See Crazy Footage of Iceland's Extremely Active Lava Fields (VIDEO)
The site was experiencing 300 earthquakes per day on Tuesday, down from 500 Monday
Experts say the seismic activity near the Bardarbunga volcano on Iceland is calming down while tall fountains of fire and lava continue to lick the air along a volcanic fissure, producing a huge plume of steam and gas.
A massive white cloud nearly three miles tall was rising above the fissure eruption in the Holuhraun lava field north of the Dyngjujoekull glacier on Tuesday. No ash fall has been detected.
Iceland’s meteorological agency said the lava eruption appears to be less active. It said the number of earthquakes in the area fell to 300 on Tuesday, compared to 500 the previous day.
Thousands of small earthquakes have rocked the region in recent days, leading to concerns that Bardarbunga, which lies under a vast glacier, could erupt.
Lava fountains danced along a lengthy volcanic fissure near Iceland’s subglacial Bardarbunga volcano Sunday, prompting authorities to raise the aviation warning code to the highest level and close the surrounding airspace.
The red warning code – the highest in the country’s alert system – was raised early Sunday after the eruption in the Holuhraun lava field, about three miles north of the Dyngjujoekull glacier. The warning was lowered 12 hours later as visibility improved and it was clear that no volcanic ash was detected.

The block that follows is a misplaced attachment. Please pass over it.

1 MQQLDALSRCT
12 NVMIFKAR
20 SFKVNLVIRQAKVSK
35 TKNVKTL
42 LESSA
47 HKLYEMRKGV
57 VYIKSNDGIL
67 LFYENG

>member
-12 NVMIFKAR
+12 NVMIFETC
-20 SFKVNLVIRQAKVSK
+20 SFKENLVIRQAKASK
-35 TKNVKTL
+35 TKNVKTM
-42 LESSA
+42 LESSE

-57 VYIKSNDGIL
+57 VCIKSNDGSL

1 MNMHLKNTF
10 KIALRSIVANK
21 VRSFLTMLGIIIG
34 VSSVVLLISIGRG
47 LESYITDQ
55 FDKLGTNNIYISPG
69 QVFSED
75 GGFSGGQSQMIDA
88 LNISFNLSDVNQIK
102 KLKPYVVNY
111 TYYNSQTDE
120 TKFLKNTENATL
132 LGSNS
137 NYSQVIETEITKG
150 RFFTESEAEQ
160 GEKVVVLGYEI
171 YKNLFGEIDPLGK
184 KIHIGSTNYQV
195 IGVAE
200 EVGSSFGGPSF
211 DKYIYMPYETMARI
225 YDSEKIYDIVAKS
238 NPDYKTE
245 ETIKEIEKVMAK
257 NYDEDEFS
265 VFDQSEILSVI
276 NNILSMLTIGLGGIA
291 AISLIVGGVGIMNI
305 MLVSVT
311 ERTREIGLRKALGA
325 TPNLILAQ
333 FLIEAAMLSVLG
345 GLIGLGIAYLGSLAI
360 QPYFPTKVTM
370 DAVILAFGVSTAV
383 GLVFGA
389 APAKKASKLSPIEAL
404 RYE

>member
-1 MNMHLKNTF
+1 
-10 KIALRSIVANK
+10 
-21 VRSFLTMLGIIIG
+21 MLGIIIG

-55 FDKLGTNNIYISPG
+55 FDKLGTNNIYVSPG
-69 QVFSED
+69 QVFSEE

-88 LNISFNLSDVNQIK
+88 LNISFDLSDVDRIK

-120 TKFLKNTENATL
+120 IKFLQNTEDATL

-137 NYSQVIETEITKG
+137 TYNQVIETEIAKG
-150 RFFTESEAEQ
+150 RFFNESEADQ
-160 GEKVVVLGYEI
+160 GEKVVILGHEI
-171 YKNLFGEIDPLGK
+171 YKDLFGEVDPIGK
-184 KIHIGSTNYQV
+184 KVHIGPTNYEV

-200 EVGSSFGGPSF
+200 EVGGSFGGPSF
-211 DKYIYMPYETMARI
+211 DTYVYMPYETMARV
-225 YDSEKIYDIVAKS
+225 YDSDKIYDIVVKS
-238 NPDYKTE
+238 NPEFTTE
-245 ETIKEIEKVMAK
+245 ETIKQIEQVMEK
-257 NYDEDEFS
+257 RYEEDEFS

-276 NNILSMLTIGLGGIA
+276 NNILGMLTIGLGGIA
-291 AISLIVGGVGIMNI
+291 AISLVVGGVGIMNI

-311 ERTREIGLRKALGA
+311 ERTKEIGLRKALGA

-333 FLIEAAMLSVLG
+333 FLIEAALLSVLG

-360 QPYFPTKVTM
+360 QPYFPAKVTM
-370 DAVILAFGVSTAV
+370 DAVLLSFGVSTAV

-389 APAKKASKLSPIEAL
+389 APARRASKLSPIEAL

The fissure eruption appeared about 40 kilometers (28 miles) from the main Bardarbunga volcano, which lies under the vast Vatnajokull glacier that dominates the eastern corner of Iceland.
Though remote and sparsely populated, the area is popular with hikers in the summer. Officials earlier evacuated all tourists in the region after intense seismic activity there.
Although Sunday’s fissure eruption was more powerful than the one on Friday, experts say the situation is contained and is unlikely to result in the same level of aviation chaos as 2010. In April that year, an eruption at the Eyjafjallajokull volcano wreaked havoc on millions of travelers. More than 100,000 flights were canceled after officials closed Europe’s air space for five days out of fear that volcanic ash could damage jet engines.